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Copts in Egypt still ‘feel’ unsafe amid war on ‘Islamic State’

Middle East and North Africa

Copts in Egypt still ‘feel’ unsafe amid war on ‘Islamic State’

The Egyptian government said this week that it has prevented another terror attack on the Christian Coptic community in the city of Arish, North Sinai.

On Monday (19 June) suspected Jihadists opened fire in Arish and deployed a truck full of explosives. According to the Egyptian Ministry of the Interior, security forces repelled the attack and destroyed the vehicle before it reached a checkpoint.”

The Coptic Christians in Egypt are however not satisfied with the security arrangements to protect the minority christian communities in Egypt. “Security, the government, and the army are negligent. No one protects us other than God. It is known that Christians are not protected in this country,” said Kirolos Ishak, a university student whose father was also killed when IS jihadists killed 30 Coptic Christians on their way to a monastery in Minya in southern Egypt for a Sunday worship service.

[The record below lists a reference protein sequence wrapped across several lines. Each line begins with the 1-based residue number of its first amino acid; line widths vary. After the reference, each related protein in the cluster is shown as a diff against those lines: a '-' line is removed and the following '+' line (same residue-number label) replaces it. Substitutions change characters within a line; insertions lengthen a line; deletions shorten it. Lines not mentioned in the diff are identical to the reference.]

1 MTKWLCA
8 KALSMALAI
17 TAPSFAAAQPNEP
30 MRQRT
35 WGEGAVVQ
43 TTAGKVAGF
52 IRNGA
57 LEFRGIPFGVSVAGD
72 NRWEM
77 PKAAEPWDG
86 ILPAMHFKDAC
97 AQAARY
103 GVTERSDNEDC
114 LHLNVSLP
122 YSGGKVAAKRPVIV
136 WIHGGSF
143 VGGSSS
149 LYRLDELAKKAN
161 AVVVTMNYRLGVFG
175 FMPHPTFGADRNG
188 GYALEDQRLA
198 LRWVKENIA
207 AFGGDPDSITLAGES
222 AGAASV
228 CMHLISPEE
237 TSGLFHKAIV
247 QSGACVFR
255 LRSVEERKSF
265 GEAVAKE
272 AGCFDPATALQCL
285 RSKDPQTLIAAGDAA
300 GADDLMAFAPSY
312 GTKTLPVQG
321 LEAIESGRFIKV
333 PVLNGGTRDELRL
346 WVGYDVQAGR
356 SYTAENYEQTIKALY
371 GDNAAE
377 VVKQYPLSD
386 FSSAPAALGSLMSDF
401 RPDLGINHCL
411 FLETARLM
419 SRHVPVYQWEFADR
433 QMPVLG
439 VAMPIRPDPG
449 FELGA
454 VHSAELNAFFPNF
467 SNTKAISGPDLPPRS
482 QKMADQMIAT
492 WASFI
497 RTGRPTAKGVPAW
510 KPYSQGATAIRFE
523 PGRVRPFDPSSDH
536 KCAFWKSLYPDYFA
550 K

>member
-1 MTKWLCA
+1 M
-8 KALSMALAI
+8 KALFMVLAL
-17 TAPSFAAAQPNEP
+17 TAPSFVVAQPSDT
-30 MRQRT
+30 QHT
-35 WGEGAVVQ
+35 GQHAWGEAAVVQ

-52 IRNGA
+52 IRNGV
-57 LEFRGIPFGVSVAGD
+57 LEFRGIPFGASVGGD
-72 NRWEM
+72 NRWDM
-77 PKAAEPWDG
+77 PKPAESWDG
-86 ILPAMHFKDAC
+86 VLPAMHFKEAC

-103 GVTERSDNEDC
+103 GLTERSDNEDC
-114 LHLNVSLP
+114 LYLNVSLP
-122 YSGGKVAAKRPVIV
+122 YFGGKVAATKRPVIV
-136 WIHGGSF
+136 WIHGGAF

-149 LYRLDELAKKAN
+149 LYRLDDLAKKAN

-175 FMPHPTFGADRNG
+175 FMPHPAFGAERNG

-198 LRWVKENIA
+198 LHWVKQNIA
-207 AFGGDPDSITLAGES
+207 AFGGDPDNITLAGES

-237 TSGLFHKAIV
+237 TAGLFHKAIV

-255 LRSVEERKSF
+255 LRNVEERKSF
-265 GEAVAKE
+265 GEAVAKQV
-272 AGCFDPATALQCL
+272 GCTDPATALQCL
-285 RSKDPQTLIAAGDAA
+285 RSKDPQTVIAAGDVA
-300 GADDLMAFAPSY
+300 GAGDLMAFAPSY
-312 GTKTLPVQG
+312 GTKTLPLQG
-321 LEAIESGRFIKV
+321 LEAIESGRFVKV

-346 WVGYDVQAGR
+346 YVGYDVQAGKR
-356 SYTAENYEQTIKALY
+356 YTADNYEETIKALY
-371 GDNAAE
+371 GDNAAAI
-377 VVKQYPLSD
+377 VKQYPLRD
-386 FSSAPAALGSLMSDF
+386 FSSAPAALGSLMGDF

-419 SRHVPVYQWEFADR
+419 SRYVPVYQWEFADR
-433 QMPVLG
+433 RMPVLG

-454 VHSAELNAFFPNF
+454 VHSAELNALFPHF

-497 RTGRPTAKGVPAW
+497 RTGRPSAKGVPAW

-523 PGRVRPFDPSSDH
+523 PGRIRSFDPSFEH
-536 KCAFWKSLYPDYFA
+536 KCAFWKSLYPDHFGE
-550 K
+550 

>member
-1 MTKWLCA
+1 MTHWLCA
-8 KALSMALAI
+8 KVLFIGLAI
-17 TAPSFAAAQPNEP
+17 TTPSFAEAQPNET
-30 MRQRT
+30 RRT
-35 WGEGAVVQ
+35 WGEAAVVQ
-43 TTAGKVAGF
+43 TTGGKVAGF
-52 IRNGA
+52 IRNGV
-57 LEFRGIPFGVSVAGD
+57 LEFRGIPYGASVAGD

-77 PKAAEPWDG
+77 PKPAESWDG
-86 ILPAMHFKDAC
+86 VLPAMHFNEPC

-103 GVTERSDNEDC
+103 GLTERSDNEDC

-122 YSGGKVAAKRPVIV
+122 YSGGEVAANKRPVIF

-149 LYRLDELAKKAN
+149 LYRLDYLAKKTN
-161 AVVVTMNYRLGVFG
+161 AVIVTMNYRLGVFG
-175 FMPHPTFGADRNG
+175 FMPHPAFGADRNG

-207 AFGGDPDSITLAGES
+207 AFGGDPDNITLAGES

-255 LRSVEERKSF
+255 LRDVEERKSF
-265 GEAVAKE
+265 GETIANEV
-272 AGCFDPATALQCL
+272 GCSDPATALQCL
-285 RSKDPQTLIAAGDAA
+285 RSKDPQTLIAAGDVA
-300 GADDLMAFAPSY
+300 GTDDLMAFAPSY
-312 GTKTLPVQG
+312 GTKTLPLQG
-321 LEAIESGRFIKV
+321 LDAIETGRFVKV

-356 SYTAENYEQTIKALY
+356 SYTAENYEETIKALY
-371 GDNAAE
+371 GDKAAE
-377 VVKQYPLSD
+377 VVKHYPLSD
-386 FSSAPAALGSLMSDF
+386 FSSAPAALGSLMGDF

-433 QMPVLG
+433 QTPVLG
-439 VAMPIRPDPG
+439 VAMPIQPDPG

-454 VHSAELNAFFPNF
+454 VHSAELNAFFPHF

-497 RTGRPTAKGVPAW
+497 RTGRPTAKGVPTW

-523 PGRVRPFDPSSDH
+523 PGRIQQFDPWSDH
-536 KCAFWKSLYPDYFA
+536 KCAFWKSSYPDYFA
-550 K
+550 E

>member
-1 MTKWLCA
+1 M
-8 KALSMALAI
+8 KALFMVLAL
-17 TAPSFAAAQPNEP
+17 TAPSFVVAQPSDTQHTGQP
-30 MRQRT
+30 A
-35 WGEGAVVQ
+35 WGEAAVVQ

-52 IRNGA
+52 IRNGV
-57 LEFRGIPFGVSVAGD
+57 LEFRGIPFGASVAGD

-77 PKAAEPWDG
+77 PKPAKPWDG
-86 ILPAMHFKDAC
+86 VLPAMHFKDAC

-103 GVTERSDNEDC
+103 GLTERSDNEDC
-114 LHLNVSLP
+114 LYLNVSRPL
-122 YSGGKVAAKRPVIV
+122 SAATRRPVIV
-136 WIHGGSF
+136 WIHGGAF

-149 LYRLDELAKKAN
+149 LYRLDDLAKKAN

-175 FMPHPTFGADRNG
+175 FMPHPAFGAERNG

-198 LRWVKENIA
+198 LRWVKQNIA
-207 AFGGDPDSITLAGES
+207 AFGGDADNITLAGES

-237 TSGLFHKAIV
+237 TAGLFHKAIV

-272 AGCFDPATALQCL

Coptic Christians say they are undergoing increasing persecution with an escalation of attacks on the Christians in the last few months which has so far left about 100 Christians dead in Egypt.

President Sisi, has embarked on a war to crush Islamic State militants and to protect Christians. Soon after the attack on churches in April, he declared a state of emergency. This has not however, given the Coptic Christians much consolation.

“Our Muslim neighbors say ‘you chose Sisi’ but ever since he came to power we are the ones who have suffered, not them,” said Hanaa whose son, Mina, was in a truck that was attacked that day. “Churches and people have been attacked, people have been kidnapped, we are suffering.”

Hanaa Youssef and Mina Habib

Mina Habib, 10 years old, who is currently undergoing therapy at a local church, said, Mina said there were around 15 gunmen. As their pickup truck approached the masked men on the road where, apparently a vehicle ahead of them had been atta

cked, Mina said, “We saw dead people, just dumped on the ground,” He recounted. “They asked my father for identification then told him to recite the Muslim profession of faith. He refused, said he was Christian. They shot him and everyone else in the car.”

“They saw us in the back of the truck. They made us get down and a man wearing camouflage like the army pointed his gun at us, but another one in all black told him to let us go. Every time they shot someone they would yell God is great.” He said he cannot explain why he and Marco, his brother, are alive when other children were killed by the jihadists.

Hanaa Youssef, Mina’s mother now keeps her children at home except when the boys go out for therapy in church. “Ever since the accident I am always at home,” said Mina.